Patrick Barriot renounced his carrier as high officer in the French Army in 1995 to become the "official representative" of the Republic of Serbian Krajina in Paris. He testified at the trial of Slobodan Milosevic in order to to set right “the distorted picture" painted by the Western media about the events in the former Yugoslavia

When in 1995 he was forced to make the choice between his rank as a colonel in the French Army and the title of the "official representative" of the Republic of Serbian Krajina in Paris, Patrick Barriot opted for the latter. At the beginning of his testimony today at the trial of Slobodan Milosevic he spoke about the criticism he had been exposed to in France and in Croatia for accepting the title conferred on him by Milan Martic, saying that he "considers that RSK existed and indeed that it still exists."

Former colonel and specialist in emergency medicine came to the Tribunal for the same reason that he accepted Martic's appointment in 1995: to set right, as he said, the distorted picture painted by the Western media about the events in the former Yugoslavia. There is, according to him, a "huge discrepancy" between this picture and what really went on on the ground, resulting in a "great injustice" to the Serb people, "because its suffering had been left aside". At the beginning of his testimony, Barriot spoke about the suffering of Serbs in Croatia caused by the symbols introduced by president Tudjman in 1990, which "terrorized the Serb population". "Physical assaults followed symbolical ones," the witness said, explaining that the "drama in Vukovar did not begin in November 1991 [when the JNA forces entered the town] but in the summer of the same year, with the crimes committed against Serbs by Mercep's men."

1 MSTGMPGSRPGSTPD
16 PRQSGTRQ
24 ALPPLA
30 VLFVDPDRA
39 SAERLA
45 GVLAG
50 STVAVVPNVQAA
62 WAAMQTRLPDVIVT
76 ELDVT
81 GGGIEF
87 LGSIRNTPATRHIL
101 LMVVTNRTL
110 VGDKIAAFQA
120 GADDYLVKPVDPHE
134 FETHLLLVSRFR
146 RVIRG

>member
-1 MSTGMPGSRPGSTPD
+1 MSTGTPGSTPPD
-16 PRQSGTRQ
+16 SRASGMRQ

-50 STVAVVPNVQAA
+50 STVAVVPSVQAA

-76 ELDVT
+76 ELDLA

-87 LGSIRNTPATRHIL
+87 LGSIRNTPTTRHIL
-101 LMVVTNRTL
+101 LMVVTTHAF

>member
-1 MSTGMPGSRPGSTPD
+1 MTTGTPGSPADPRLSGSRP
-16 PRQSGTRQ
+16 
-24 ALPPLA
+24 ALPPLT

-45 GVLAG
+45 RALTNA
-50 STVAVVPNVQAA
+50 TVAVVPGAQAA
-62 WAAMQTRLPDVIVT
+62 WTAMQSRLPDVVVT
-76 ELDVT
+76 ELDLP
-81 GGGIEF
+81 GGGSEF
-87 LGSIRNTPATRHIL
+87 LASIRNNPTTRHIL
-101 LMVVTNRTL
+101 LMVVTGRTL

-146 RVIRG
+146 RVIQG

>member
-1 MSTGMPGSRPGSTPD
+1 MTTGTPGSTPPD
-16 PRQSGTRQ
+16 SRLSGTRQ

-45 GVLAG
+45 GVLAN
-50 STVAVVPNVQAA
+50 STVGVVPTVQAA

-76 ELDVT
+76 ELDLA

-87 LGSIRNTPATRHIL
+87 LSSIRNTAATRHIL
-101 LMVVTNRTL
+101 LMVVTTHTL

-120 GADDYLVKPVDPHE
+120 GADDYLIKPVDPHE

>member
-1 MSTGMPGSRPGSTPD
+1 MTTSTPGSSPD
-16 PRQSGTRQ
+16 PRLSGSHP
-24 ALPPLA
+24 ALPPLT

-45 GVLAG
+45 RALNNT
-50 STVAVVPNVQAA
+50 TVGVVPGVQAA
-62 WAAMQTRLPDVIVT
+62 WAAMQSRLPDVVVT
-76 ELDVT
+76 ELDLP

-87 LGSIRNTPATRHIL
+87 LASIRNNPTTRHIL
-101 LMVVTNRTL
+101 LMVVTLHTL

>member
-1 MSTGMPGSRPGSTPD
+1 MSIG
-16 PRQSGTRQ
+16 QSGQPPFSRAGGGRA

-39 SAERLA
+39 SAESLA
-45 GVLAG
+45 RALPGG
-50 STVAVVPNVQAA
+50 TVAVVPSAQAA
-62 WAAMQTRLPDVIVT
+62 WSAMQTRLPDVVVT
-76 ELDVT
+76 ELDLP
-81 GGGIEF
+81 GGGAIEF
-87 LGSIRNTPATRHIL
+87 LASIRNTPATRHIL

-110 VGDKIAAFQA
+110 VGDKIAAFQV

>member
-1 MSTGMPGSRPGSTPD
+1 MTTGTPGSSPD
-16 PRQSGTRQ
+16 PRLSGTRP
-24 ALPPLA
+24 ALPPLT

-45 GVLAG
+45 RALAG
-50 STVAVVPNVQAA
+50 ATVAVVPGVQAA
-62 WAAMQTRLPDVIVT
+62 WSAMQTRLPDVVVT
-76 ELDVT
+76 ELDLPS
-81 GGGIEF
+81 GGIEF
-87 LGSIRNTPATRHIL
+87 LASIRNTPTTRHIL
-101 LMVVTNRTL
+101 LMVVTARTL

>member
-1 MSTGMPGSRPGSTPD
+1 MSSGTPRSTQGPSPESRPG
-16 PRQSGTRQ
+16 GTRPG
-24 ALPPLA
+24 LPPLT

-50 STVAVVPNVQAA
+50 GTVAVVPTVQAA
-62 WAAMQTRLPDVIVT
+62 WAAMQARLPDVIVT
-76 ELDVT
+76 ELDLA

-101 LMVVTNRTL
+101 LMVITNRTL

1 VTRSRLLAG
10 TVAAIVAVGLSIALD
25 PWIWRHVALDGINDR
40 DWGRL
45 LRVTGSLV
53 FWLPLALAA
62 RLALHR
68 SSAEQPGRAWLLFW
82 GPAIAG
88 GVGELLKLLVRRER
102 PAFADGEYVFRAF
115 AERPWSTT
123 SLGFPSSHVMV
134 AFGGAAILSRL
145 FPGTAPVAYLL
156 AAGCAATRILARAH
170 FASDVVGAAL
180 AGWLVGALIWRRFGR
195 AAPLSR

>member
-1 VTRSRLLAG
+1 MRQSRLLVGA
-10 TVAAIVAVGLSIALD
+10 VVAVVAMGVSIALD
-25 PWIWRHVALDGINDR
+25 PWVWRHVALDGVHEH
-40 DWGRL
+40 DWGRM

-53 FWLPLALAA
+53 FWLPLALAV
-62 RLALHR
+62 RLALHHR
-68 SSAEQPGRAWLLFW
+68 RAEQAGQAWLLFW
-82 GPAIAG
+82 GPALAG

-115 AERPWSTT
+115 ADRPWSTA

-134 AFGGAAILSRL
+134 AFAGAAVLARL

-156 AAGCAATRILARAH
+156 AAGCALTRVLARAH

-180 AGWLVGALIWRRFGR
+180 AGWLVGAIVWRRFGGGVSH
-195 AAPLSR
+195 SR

Presenting the witness as a leading French expert in terrorism, with connections in Western intelligence services, Milosevic asked the Barriot about the presence and activities of terrorist groups in Bosnia and Herzegovina during the war. According to Barriot, Western intelligence services knew as early as in 1994 about the presence of terrorist groups linked with the Algerian Gia and Bin Laden's Al Qaeda, first in BH and later in Kosovo. When asked by the judges what he based his claims on and what the sources for his knowledge was, Barriot quoted his long career in the French Army and in UNPROFOR and his participation in the work of the "crisis cells" dealing with terrorism.

As his testimony today drew to a close, Barriot spoke about Operation Storm to which he said he had been an eye witness in August 1995. He claims that the operation began with a "direct intervention of the American air force," which carried out air strikes against the Serb air-defense positions around Knin, thus enabling the Croatian forces to enter the town. A "total ethnic cleansing" ensued, with more than 200,000 Serbs being expelled from Krajina.

The judges asked Milosevic several times to point to the relevance of this witness's testimony for the charges against him, noting that before the Tribunal the crimes committed by one side cannot be invoked in defense of the crimes the other side committed. Milosevic replied that in this case this was not a tu quoque defense, but that, according to him, "this was about the fact that the Serbs were only trying to defend themselves, both in Croatia and in BH."

According to Judge Robinson, this defense would be acceptable if Milosevic were able to prove that Serbs were defending themselves in situations described in specific counts of the indictment. For instance in Dubrovnik or Vukovar, Sarajevo, Zvornik or Srebrenica, in Racak or Izbica.

Patrick Barriot's testimony will continue tomorrow.